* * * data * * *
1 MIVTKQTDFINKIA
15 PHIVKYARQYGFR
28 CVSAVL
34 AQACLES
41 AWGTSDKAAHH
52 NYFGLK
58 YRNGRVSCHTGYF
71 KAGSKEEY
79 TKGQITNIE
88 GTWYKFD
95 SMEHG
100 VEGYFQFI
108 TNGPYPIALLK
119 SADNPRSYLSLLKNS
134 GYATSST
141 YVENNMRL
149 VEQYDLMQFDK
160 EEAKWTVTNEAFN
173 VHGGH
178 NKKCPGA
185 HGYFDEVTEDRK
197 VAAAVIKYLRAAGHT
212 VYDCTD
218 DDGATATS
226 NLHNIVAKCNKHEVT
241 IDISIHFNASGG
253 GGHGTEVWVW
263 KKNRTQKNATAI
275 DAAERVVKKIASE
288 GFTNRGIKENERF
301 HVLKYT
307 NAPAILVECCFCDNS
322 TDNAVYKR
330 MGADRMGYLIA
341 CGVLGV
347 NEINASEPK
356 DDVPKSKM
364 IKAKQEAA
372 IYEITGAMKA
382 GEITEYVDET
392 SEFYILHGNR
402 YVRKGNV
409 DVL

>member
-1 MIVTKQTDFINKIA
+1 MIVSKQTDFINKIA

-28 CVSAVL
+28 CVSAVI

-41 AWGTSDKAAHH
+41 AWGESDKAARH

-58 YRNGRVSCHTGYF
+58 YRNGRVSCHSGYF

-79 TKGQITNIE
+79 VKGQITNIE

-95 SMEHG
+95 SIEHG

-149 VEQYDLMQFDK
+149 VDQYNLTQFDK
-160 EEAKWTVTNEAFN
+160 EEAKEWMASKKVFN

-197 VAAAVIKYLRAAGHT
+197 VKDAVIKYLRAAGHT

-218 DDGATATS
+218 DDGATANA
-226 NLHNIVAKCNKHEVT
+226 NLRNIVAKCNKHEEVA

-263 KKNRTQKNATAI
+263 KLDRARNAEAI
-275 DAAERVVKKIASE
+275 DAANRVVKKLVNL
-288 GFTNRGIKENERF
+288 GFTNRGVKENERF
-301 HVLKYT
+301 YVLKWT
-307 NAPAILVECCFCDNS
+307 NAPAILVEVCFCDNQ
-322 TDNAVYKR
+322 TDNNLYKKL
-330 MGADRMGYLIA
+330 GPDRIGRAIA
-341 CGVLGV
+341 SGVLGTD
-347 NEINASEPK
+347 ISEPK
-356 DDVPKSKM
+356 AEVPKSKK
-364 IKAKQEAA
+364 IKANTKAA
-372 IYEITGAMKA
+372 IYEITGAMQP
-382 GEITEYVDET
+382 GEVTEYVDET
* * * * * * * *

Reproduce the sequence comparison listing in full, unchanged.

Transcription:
1 MIVTKQTDFINKIA
15 PHIVKYARQYGFR
28 CVSAVL
34 AQACLES
41 AWGTSDKAAHH
52 NYFGLK
58 YRNGRVSCHTGYF
71 KAGSKEEY
79 TKGQITNIE
88 GTWYKFD
95 SMEHG
100 VEGYFQFI
108 TNGPYPIALLK
119 SADNPRSYLSLLKNS
134 GYATSST
141 YVENNMRL
149 VEQYDLMQFDK
160 EEAKWTVTNEAFN
173 VHGGH
178 NKKCPGA
185 HGYFDEVTEDRK
197 VAAAVIKYLRAAGHT
212 VYDCTD
218 DDGATATS
226 NLHNIVAKCNKHEVT
241 IDISIHFNASGG
253 GGHGTEVWVW
263 KKNRTQKNATAI
275 DAAERVVKKIASE
288 GFTNRGIKENERF
301 HVLKYT
307 NAPAILVECCFCDNS
322 TDNAVYKR
330 MGADRMGYLIA
341 CGVLGV
347 NEINASEPK
356 DDVPKSKM
364 IKAKQEAA
372 IYEITGAMKA
382 GEITEYVDET
392 SEFYILHGNR
402 YVRKGNV
409 DVL

>member
-1 MIVTKQTDFINKIA
+1 MIVSKQTDFINKIA

-28 CVSAVL
+28 CVSAVI

-41 AWGTSDKAAHH
+41 AWGESDKAARH

-58 YRNGRVSCHTGYF
+58 YRNGRVSCHSGYF

-79 TKGQITNIE
+79 VKGQITNIE

-95 SMEHG
+95 SIEHG

-149 VEQYDLMQFDK
+149 VDQYNLTQFDK
-160 EEAKWTVTNEAFN
+160 EEAKEWMASKKVFN

-197 VAAAVIKYLRAAGHT
+197 VKDAVIKYLRAAGHT

-218 DDGATATS
+218 DDGATANA
-226 NLHNIVAKCNKHEVT
+226 NLRNIVAKCNKHEEVA

-263 KKNRTQKNATAI
+263 KLDRARNAEAI
-275 DAAERVVKKIASE
+275 DAANRVVKKLVNL
-288 GFTNRGIKENERF
+288 GFTNRGVKENERF
-301 HVLKYT
+301 YVLKWT
-307 NAPAILVECCFCDNS
+307 NAPAILVEVCFCDNQ
-322 TDNAVYKR
+322 TDNNLYKKL
-330 MGADRMGYLIA
+330 GPDRIGRAIA
-341 CGVLGV
+341 SGVLGTD
-347 NEINASEPK
+347 ISEPK
-356 DDVPKSKM
+356 AEVPKSKK
-364 IKAKQEAA
+364 IKANTKAA
-372 IYEITGAMKA
+372 IYEITGAMQP
-382 GEITEYVDET
+382 GEVTEYVDET